Pillars of Eternity 2: Deadfire - PC Review


Pillars of Eternity 2 is one of the best RPGs I've gotten to play since Baldur's Gate 2. I considered ending my review right there, since it's all you need to know. If you haven't played it, what are you waiting for?

But, you didn't click on whatever link brought you here for a two sentence review, did you? Ok.

Pillars of Eternity 2 is a isometric RPG that uses a custom engine made in Unity. More of an homage to the classics like Baldur's Gate, Icewind Dale and Planescape: Torment than a successor, it hits all the major points of what made these games great. If Baldur's Gate was my group of friends and I playing D&D our parents' basement (Editor's Note: Every Friday night with Pizza), Pillars of Eternity 2 is the same group of friends meeting up again for a nostalgic campaign; it's all grown-up, and takes itself a little less serious. The game sets the tone very quickly. Before the character creation even begins, you can tell the gods you want no part in their quest, and just want to be reincarnated normally. Game over. This type of humor follows throughout the game with good dialogue written in the entirety of it.


Nitty-Gritty

The game starts off a certain amount of time after the first, as many sequels tend to do. Unlike many sequels however, you are dead and in the place where souls go to be reincarnated. This is where you are picked up by the gods to go on an epic god-hunting quest. The character creation, which is set up as you remembering who you were before dying, is one of the better ones I've had the pleasure of going through. It's too good, in fact. Anyone who knows me will know that a good character creating is my bane: I created so many characters and restarted so many times before finishing the first area. You get to choose a race, sub-race, class (can be single or any combination of 2), ethnicity, and background. This makes for many possible combinations, and potential for great roleplay or minmaxing.

Once your character is created, and the game starts for real, you embark on a very interesting quest, spanning a Polynesia-like map, with tons of islands scattered about, throughout which you need to chase a titanic god. To help you hop around these islands, you are the captain of a ship. Taking care of your crew's needs, while questing is very interesting and makes the game stand out. You can buy bigger and better ships, fortify the armor, get better sails and cannons while also hiring new crew for it. The crew needs to be fed, the ship needs to be repaired, and ammo needs to be stocked all on your own dime.

There is a large world to explore both on foot and by boat. As you travel, the game eschews the annoying random encounters, for a new, much more interesting model: there are points to visit during your travel, and the encounters within them can strongly depend on your choices. You can run into a bunch of tiny lizard men tending to a wyvern, for example. From here, you can charge and kill them all, sneak up close and ambush them, go around them and skip it, or charm the wyvern with druidic magic to have it kill all the lizard men. Many options are opened only with certain skills in your party, which rewards having a greater diversity, and gives an advantage to having multi-class characters.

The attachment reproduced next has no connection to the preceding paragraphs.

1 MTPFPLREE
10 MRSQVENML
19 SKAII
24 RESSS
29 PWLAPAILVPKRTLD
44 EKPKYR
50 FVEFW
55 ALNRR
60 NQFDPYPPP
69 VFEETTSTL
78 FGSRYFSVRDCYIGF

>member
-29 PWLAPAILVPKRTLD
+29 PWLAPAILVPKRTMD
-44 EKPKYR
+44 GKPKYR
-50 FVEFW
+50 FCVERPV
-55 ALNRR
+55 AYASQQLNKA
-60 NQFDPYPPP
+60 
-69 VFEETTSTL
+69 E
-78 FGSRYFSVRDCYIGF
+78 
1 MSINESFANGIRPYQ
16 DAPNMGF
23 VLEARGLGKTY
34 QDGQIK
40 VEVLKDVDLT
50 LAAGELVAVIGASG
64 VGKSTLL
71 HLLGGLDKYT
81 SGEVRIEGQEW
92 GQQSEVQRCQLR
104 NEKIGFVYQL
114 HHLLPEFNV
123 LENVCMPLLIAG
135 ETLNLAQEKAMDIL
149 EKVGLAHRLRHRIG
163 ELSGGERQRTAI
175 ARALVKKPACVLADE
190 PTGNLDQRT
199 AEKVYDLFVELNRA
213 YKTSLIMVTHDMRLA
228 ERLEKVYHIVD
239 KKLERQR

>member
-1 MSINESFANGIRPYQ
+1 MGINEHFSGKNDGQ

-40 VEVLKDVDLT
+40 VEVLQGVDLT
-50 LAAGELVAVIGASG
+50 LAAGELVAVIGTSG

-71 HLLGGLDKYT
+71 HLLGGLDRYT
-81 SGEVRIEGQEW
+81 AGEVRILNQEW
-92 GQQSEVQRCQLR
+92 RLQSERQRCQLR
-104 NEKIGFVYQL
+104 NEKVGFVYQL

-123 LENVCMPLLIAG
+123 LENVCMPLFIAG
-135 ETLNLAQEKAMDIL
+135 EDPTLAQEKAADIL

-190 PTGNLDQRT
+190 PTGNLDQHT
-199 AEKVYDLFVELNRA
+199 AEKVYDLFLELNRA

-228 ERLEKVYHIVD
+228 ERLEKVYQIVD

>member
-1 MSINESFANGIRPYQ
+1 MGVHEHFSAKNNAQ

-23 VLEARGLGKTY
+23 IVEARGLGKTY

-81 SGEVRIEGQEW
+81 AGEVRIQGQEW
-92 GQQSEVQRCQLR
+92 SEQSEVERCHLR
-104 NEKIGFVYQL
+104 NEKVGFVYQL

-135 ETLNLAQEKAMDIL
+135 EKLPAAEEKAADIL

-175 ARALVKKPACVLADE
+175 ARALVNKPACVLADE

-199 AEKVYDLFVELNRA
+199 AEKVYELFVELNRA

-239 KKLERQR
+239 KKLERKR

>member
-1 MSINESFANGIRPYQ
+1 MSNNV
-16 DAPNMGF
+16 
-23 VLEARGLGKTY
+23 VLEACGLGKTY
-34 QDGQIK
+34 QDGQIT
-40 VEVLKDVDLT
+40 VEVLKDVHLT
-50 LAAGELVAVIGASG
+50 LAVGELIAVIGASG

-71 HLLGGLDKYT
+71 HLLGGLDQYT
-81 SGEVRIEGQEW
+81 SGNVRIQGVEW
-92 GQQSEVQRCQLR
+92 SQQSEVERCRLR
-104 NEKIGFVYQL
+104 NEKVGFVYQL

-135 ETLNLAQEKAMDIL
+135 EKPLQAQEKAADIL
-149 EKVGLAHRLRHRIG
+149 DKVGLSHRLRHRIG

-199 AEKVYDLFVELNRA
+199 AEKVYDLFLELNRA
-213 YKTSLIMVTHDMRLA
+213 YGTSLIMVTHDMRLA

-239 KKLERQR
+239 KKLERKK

The game plays very smoothly. It's obviously a more mature version of the old school RPGs. Many features are in that greatly increase the ease of playing, without making the game itself too easy. The out-of-combat fast-forward makes backtracking much less painful, while the "per encounter" health and abilities make it so much smoother, without having to camp out for 8 hours 3-4 times per dungeon. Despite this, unless you're playing on easy mode, you'll still need strategy to win most fights.

The combat is very interesting getting rid of the turn-based system. Instead, every character has a refresh timer that is dependent on their dexterity stat as well as factors like stances, equipment, and abilities used. This is not a game in which you can just bash your enemies until they die. You need to place your party properly to prevent your "squishies" from getting squished, as well as use the proper abilities depending on the situation. With its huge selection of spells and abilities, there are many play styles possible, and tons of strategies in order to win battles, or just plain avoid them entirely. Whatever your choice is though, it requires you to think it through.


Conclusion

This game is a must-play for any fan of old-school isometric RPGs. If you aren't already a fan of Baldur's Gate, Icewind Dale, Planescape: Torment, and the other in between releases, go play them  now (it's ok, I'll wait.)

Done?

See? They're good right? Well, Pillars of Eternity 2 fits very well in the pantheon of the greats alongside those games. Is it better than Baldur's Gate 2 - certainly not, but it's not eclipsed by it either and that's saying a lot. If you're new to the genre, this is a pretty good place to start (although you may be missing parts of the story if you haven't played the first). If you're a veteran, you'll feel quite at home playing this game, and will most likely be impressed by the storytelling, the graphics and the gameplay.

My final rating is a solid 8.5/10. The only reason it didn't get any higher is that the only real point of comparison is Baldur's Gate 2 (did I say it enough in my review yet? Just in case: this game reminds me of Baldur's Gate 2), and that's a very big honor and a very big burden to bear.

Game Information

Platform:
PC
Developer(s):
Obsidian Entertainment
Publisher(s):
Versus Evil
Obsidian Entertainment
Genre(s):
RPG
Mode(s):
Single Player
Other Platform(s):
N/A
Other reading :
Pierre-Yves' Review at DigitallyDownloaded

Source:
Provided by Publisher




Article by Louis
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